“The compromise is,” said Recreation and Parks director Bill Vondrasek, explaining the rationale for adding parking in Patterson Park, “if you can keep the vehicles in one area and not let them go everywhere else…”
The rest of his sentence, spoken at the first public meeting to discuss the proposal for the park, was drowned out by a chorus of no’s and boos from a large audience that was apparently uninterested in compromising on the parking, paving, and driving issue.
Nearly 500 very vocal residents showed up to the Virgina Baker Recreation Center in Patterson Park on Monday night to hear Vondrasek and city health commissioner Dr. Oxiris Barbot explain the proposal to add 96 new parking spaces plus a loop road to Patterson Park, relocate the John Booth Senior Center to the park’s Casino building, and eventually renovate the Virgina Baker Recreation Center into a full-fledged community center.
“I want to hear the details,” said Mike Minnicino of Baltimore St., explaining his attendance at the meeting. “I’m pretty much against paving the park in any form. It’s not so much the paving, but the traffic it introduces.”
It is unclear at this point if the proposal is still active. A few minutes before press time, The Baltimore Guide received a statement from Mayor Stephanie Rawlings-Blake announcing her intention to have a special group formed to deal with the park.
“Today,” wrote Rawlings-Blake, “I’ve ordered the Department of Recreation and Parks and the Health Department to work with Councilman Kraft and community stakeholders to create a Patterson Park Master Plan Working Group.”
She said the group would be charged with “building upon the existing master plan to create comprehensive, community-driven strategies to enhance green space, increase traffic safety, and facilitate improved recreational opportunities in and around Patterson Park.”
“Enhancing our parks and supporting the needs of our seniors are not mutually exclusive goals,” Rawlings-Blake continued.
It is also unclear as of this writing whether future public input sessions scheduled for Saturday, Tuesday, and Thursday will still happen. Check the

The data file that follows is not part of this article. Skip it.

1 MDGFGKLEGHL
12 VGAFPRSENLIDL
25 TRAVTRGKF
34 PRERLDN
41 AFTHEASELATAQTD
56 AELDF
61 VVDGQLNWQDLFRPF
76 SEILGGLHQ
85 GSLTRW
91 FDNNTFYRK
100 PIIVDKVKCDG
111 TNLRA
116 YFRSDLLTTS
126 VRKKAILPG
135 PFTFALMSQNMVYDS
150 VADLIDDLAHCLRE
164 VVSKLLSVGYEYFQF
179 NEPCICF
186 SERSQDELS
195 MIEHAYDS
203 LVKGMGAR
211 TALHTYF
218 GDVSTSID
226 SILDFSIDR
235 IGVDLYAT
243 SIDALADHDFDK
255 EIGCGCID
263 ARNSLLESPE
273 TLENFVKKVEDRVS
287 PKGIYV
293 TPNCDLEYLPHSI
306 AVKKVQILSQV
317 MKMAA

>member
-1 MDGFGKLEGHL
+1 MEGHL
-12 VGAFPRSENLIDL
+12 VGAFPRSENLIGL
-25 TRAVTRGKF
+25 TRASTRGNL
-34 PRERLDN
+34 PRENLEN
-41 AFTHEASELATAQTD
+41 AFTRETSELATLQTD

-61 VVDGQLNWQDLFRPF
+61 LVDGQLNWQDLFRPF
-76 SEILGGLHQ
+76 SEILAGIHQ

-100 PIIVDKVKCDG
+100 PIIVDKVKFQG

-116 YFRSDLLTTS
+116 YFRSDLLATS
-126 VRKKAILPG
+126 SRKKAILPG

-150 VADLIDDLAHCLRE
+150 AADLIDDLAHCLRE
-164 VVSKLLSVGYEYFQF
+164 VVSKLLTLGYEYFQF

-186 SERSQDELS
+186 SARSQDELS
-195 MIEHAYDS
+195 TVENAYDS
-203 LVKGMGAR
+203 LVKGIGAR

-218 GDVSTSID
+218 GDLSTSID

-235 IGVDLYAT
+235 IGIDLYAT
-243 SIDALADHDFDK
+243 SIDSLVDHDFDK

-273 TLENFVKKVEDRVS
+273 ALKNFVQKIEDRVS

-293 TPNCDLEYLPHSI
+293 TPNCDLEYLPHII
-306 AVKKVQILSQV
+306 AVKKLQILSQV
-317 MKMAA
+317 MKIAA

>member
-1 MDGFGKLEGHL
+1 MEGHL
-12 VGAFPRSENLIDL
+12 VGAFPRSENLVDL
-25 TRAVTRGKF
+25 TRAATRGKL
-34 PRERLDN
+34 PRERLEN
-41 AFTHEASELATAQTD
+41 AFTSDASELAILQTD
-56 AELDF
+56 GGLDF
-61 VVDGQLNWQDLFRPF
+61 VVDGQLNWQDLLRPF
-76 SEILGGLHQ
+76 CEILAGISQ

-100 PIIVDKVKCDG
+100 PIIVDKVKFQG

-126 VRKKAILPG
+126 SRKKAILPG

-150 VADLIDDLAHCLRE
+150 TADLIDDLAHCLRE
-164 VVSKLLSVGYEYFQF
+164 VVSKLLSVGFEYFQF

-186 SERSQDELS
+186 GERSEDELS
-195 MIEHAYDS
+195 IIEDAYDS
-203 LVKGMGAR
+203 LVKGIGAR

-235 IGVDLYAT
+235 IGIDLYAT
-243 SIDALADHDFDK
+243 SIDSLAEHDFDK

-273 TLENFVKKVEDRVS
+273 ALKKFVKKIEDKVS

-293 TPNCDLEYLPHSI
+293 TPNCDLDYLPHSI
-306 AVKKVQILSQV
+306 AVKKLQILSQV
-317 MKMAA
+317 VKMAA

Baltimore Guide website, www.baltimoreguide.com, for this information as it becomes available.
Several dozen residents had showed up early to Monday’s meeting to hold signs against the park proposal. Greg Walsh, a resident of the 2500 block of E. Baltimore St., displayed a petition with approximately 5,500 signatures against the proposal. An unknown person showed up in a full chipmunk—or possibly squirrel—costume. The chipmunk’s white t-shirt read “This is nuts!” on the back.
First District Councilman Jim Kraft hosted and opened the meeting, and his sentiments reflected those of the residents who showed up:
“My message…is a simple message,” Kraft said. “It was nothing to do with utilizing the Casino for one group of users or another. It has to do with one fact—it allows for the entry of one more car into Patterson Park.”
As he launched into the now familiar “No more cars, no more parking, no more paving,” he didn’t get past the word “cars” before being drowned out by applause.
Vondrasek gave a slide presentation explaining the proposal.
Vondrasek discussed the park’s Master Plan, which was established in 1999. He emphasized the fourth of the plan’s four objectives: To restrict vehicle access to limited areas of the park, to revise site features to conform to this objective, and to protect the park and its users from the impact of vehicles.
“Some of the things we started thinking about, we think will do exactly that,” said Vondrasek, before someone in the audience yelled “Ha!”
“But we’re here to talk about it,” he responded.
Recreation chief Bill Tyler explained planned improvements to the rec center, including a full gym, larger computer room, better staff room, and fitness and weight rooms, as well as facilities for arts and crafts, aerobics, and dance.
“We will continue to have conversations; anything on this list will be adjusted according to what the community wants,” said Tyler.